Emigrant Road near Mexican border, in Idaho!

When travel on the Oregon Trail began, our boundary with Spanish territory was what is now southern Idaho. See the boundary marked on the 1843 map. Also note the "Old Emigrant Road" and "New Emigrant Road" south of Fort Hall on the 1876 Rand McNally map.

Portion of 1843 Hutawa Map of Oregon.
University of Oregon Library
Portion of 1876 Rand McNally map of Idaho.
University of Montana Mansfield Library

By the early 1840's, large caravans of emigrants were passing through Shoshone territory. John C. Fremont, explorer and topographical engineer wrote from the Bear River Valley in August 1843:

"The edge of the wood, for several miles along the river, was dotted with the white covers of emigrant wagons, collected in groups at different camps..."

And later that evening:

"...portion of the river along which passes the emigrant night encamped with a family of emigrants — two men, women, and several children — who appeared to be bringing up the rear of the great caravan.

"...latitude 42° 03' 47", and longitude 111°10' 53". This encampment was therefore within the territorial limit of the United States; our travelling, from the time we entered the valley of the Green river, ...having been to the south of the 42nd degree of north latitude, and consequently on Mexican territory; and this is the route all the emigrants now travel to Oregon" (Fremont 1845:133).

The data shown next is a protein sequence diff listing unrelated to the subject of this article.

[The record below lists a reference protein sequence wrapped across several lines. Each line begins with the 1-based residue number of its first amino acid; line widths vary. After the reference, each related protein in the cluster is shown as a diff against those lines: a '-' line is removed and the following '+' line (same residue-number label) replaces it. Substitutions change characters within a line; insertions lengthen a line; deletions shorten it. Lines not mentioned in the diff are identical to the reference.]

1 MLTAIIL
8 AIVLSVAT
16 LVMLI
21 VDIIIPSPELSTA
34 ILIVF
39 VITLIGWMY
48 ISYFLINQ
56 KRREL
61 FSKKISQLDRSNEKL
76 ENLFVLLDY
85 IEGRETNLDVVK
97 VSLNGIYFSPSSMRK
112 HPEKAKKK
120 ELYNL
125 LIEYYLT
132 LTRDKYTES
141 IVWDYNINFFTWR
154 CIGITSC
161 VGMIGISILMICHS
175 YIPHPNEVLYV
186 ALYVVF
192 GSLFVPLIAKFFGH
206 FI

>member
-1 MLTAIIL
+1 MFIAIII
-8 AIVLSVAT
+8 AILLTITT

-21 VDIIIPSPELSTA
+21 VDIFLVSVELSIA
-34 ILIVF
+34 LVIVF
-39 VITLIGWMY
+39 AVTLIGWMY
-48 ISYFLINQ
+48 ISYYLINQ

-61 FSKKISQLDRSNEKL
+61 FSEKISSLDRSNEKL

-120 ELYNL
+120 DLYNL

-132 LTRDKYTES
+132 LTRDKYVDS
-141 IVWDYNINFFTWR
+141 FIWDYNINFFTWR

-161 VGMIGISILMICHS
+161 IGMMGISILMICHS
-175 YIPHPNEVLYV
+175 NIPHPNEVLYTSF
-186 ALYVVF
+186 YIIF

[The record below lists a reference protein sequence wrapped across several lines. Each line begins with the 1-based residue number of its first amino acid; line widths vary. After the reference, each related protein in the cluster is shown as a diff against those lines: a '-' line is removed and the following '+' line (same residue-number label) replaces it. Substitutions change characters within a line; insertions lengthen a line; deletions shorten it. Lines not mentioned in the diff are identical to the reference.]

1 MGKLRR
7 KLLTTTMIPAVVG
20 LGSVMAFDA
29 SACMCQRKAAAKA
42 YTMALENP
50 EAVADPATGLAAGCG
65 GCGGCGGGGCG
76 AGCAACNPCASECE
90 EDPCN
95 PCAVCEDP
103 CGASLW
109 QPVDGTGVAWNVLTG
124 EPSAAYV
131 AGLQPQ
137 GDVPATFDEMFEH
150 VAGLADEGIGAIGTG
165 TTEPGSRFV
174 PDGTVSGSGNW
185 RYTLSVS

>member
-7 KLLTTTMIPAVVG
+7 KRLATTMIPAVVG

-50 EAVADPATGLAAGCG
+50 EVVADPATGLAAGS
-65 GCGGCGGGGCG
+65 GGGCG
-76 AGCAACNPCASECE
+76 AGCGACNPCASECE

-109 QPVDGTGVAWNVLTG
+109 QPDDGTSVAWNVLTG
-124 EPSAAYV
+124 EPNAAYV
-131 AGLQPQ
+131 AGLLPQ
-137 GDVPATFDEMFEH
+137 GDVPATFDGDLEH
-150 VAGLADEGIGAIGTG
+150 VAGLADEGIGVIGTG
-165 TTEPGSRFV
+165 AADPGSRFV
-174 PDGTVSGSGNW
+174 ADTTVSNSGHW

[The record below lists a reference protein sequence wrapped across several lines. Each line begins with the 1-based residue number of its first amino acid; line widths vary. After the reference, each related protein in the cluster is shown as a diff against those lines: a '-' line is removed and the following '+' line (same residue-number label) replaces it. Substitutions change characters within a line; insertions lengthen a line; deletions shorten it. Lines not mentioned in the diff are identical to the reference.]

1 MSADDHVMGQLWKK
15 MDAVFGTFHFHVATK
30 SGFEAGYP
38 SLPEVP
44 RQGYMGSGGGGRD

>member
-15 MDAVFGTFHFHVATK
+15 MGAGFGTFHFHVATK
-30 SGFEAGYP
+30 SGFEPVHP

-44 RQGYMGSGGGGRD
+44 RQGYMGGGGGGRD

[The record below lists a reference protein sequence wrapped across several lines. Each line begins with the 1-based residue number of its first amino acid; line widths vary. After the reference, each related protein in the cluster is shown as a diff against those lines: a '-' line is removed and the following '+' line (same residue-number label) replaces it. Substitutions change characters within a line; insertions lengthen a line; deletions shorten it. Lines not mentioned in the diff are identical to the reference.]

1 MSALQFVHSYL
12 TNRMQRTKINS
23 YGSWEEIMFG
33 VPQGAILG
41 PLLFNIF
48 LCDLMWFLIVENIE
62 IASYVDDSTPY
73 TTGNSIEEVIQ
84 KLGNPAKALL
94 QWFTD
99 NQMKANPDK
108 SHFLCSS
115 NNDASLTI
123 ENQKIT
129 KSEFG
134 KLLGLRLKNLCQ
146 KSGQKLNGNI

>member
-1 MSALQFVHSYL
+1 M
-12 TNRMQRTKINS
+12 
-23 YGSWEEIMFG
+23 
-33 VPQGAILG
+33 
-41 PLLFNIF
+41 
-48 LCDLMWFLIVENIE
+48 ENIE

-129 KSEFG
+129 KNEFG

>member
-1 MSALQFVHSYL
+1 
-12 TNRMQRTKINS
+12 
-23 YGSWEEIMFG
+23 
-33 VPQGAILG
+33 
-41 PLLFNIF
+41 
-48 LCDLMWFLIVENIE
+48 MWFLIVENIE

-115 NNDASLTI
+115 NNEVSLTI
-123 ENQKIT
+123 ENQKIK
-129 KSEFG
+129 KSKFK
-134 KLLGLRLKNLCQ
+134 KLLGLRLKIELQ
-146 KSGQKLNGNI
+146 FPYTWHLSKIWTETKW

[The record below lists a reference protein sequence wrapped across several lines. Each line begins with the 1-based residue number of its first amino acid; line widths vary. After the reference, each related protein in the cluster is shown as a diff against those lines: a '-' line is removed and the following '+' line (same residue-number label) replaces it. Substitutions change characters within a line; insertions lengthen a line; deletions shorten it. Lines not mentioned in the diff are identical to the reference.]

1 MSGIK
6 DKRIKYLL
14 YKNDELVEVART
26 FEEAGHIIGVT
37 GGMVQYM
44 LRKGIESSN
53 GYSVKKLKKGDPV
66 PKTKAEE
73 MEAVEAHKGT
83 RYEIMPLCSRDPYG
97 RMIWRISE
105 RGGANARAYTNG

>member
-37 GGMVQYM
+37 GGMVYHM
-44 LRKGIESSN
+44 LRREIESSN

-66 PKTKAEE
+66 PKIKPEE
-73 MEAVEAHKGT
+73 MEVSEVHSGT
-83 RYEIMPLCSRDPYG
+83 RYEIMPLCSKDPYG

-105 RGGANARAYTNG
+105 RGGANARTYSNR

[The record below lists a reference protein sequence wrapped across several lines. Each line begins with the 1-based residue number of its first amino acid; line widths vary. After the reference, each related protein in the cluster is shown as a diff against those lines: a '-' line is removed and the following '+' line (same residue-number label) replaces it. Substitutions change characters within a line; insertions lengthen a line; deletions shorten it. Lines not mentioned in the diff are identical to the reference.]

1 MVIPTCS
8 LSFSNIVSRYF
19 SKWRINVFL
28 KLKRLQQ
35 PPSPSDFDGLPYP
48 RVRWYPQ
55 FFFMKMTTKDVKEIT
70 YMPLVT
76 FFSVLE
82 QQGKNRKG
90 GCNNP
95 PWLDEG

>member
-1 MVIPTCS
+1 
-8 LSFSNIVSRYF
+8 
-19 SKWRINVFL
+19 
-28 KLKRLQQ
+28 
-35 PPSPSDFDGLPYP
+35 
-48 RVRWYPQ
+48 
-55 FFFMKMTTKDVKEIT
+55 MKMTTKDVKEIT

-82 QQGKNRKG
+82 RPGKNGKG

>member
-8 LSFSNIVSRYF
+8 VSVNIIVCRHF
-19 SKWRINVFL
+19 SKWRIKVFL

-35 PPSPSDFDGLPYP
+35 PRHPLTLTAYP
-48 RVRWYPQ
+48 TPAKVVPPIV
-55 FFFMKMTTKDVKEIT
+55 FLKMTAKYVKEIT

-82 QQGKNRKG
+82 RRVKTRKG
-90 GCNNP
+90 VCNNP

Fort Lemhi
Fort Lemhi, circa 1900.
Idaho State Historical Society photo

Mormon Missionaries in the Lemhi Valley

"Fort Lemhi was founded in 1855 by twenty-seven Mormon missionaries, as a mission to the Bannock and Shoshone Indians of the Oregon Territory.

"The missionaries were prohibited from trading arms and ammunition with the Indians, but were encouraged to live with, feed, and clothe them and to learn their language.


"On June 18, 1855 the party moved to a site selected for a fort and began preparations for farming a tract of about eight acres that was later planted in corn, turnips, peas, beans, and potatoes. Twenty-five cabins were built and the fort.

"In 1857 sixty additional settlers were sent to join those at Fort Lemhi. At this time individual plots were surveyed and a second settlement was established two miles from the Fort. This change led to problems with the Bannock Indians.

Map section showing Mormon Wagon Road from Fort Hall to Fort Lemhi.
Adapted from Rand McNally's 1876 Idaho by K. Lugthart.

"Shoo-woo-koo, the Big Rogue, the Bannock Chief, had welcomed the mission. He gave the missionaries land for farming and fishing and hunting privileges. They were not, however, to catch fish, kill game, or cut timber, if it was to be taken from the valley. Some of the settlers engaged in gold mining in the fall of 1855, and in 1857 eight wagon loads of dried salmon were exported to Salt Lake City.

"Tensions between the Indians and missionaries increased. As a result of a war between the Nez Perce Indians on one side, and the Bannock and Shoshone Indians on the other, in which the missionaries tried to serve as peacemakers, tensions between the Indians and the missionaries came to a head.

"On February 25, 1858 Bannock and Shoshone Indians raided Ft. Lemhi, driving off their livestock, and the missionaries were forced to abandoned the fort and return to Utah" (Carter: 1963).

Background: Portion of Colton's 1864 Map of Oregon, Washington, Idaho, B.C. and Montana.
Courtesy of the University of Montana's Mansfield Library